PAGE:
Land use

agricultural land: 2.7% (2018 est.)

arable land: 2.2% (2018 est.)

permanent crops: 0% (2018 est.)

permanent pasture: 0.5% (2018 est.)

forest: 27.8% (2018 est.)

other: 69.5% (2018 est.)

Urbanization

urban population: 83.7% of total population (2022)

rate of urbanization: 1.32% annual rate of change (2020-25 est.)

note: data include Svalbard and Jan Mayen Islands

Revenue from coal

coal revenues: 0% of GDP (2018 est.)

country comparison to the world: 147

Waste and recycling

municipal solid waste generated annually: 2.187 million tons (2015 est.)

municipal solid waste recycled annually: 572,119 tons (2015 est.)

percent of municipal solid waste recycled: 26.2% (2015 est.)

Total water withdrawal

municipal: 775.3 million cubic meters (2017 est.)

industrial: 1.071 billion cubic meters (2017 est.)

agricultural: 844.9 million cubic meters (2017 est.)

Total renewable water resources

393 billion cubic meters (2017 est.)

Government

Country name

conventional long form: Kingdom of Norway

conventional short form: Norway

local long form: Kongeriket Norge

local short form: Norge

etymology: derives from the Old Norse words "nordr" and "vegr" meaning "northern way" and refers to the long coastline of western Norway

Government type

parliamentary constitutional monarchy

Capital

name: Oslo

geographic coordinates: 59 55 N, 10 45 E

time difference: UTC+1 (6 hours ahead of Washington, DC, during Standard Time)

daylight saving time: +1hr, begins last Sunday in March; ends last Sunday in October

etymology: the medieval name was spelt "Aslo"; the "as" component refered either to the Ekeberg ridge southeast of the town ("as" in modern Norwegian), or to the Aesir (Norse gods); "lo" refered to "meadow," so the most likely interpretations would have been either "the meadow beneath the ridge" or "the meadow of the gods"; both explanations are considered equally plausible

Administrative divisions

18 counties (fylker, singular - fylke); Akershus, Aust-Agder, Buskerud, Finnmark, Hedmark, Hordaland, More og Romsdal, Nordland, Oppland, Oslo, Ostfold, Rogaland, Sogn og Fjordane, Telemark, Troms, Trondelag, Vest-Agder, Vestfold

Dependent areas

Bouvet Island, Jan Mayen, Svalbard

Independence

7 June 1905 (declared the union with Sweden dissolved); 26 October 1905 (Sweden agreed to the repeal of the union); notable earlier dates: ca. 872 (traditional unification of petty Norwegian kingdoms by HARALD Fairhair); 1397 (Kalmar Union of Denmark, Norway, and Sweden); 1524 (Denmark-Norway); 17 May 1814 (Norwegian constitution adopted); 4 November 1814 (Sweden-Norway union confirmed)

National holiday

Constitution Day, 17 May (1814)

Constitution

history: drafted spring 1814, adopted 16 May 1814, signed by Constituent Assembly 17 May 1814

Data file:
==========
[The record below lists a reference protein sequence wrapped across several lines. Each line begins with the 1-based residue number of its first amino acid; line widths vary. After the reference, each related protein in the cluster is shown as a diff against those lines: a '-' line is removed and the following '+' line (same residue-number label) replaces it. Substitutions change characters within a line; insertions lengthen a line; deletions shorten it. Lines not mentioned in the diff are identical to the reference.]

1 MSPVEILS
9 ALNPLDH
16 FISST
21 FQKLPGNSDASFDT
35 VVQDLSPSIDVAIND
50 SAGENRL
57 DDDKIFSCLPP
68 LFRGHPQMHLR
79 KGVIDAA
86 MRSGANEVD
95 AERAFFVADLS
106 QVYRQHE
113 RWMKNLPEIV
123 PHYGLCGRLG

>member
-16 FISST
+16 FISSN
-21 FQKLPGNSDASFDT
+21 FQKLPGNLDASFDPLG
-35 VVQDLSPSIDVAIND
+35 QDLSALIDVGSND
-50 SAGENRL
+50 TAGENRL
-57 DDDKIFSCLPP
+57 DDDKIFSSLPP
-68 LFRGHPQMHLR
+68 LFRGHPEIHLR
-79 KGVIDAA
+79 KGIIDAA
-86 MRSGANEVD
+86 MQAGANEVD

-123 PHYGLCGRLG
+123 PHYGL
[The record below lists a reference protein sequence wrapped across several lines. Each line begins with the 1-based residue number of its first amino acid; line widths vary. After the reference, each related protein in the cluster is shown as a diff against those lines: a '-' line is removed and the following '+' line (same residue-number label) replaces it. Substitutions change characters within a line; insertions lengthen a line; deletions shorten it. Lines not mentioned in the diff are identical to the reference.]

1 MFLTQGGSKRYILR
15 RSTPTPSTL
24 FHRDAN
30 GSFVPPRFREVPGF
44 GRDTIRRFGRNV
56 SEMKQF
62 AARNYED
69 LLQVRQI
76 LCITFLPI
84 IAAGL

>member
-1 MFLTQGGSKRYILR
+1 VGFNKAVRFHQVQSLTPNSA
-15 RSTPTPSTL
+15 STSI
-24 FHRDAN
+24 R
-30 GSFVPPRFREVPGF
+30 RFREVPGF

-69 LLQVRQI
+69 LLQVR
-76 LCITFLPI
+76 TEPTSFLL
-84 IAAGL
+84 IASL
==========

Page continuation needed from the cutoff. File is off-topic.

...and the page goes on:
amendments: proposals submitted by members of Parliament or by the government within the first three years of Parliament's four-year term; passage requires two-thirds majority vote of a two-thirds quorum in the next elected Parliament; amended over 400 times, last in 2020

Legal system

mixed legal system of civil, common, and customary law; Supreme Court can advise on legislative acts

International law organization participation

accepts compulsory ICJ jurisdiction with reservations; accepts ICCt jurisdiction

Citizenship

citizenship by birth: no

citizenship by descent only: at least one parent must be a citizen of Norway

dual citizenship recognized: no

residency requirement for naturalization: 7 years

Suffrage

18 years of age; universal

Executive branch

chief of state: King HARALD V (since 17 January 1991); Heir Apparent Crown Prince HAAKON MAGNUS (son of the monarch, born 20 July 1973)

head of government: Prime Minister Jonas Gahr STORE (since 14 October 2021); note - Prime Minister Erna SOLBERG resigned on 12 October 2021

cabinet: Council of State appointed by the monarch, approved by Parliament

elections/appointments: the monarchy is hereditary; following parliamentary elections, the leader of the majority party or majority coalition usually appointed prime minister by the monarch with the approval of the parliament

Legislative branch

description: unicameral Parliament or Storting (169 seats; members directly elected in multi-seat constituencies by list proportional representation vote; members serve 4-year terms)

elections: last held on 13 September 2021 (next to be held on 30 September 2025)

election results:

percent of vote by party - Ap 26.3%, H 20.5%, SP 13.6%, FrP 11.7%, SV 7.6%, R 4.7%, V 4.6%, MDG 3.9%, KrF 3.8%, PF 0.2%, other 3.1%; seats by party - Ap 48, H 36, SP 28, FrP 21, SV 13, R 8, V 8, , KrF 3, MDG 3, PF 1; composition (as of October 2021) men 93, women 76, percent of women 45%

Judicial branch

highest courts: Supreme Court or Hoyesterett (consists of the chief justice and 18 associate justices)

judge selection and term of office: justices appointed by the monarch (King in Council) upon the recommendation of the Judicial Appointments Board; justices can serve until mandatory retirement at age 70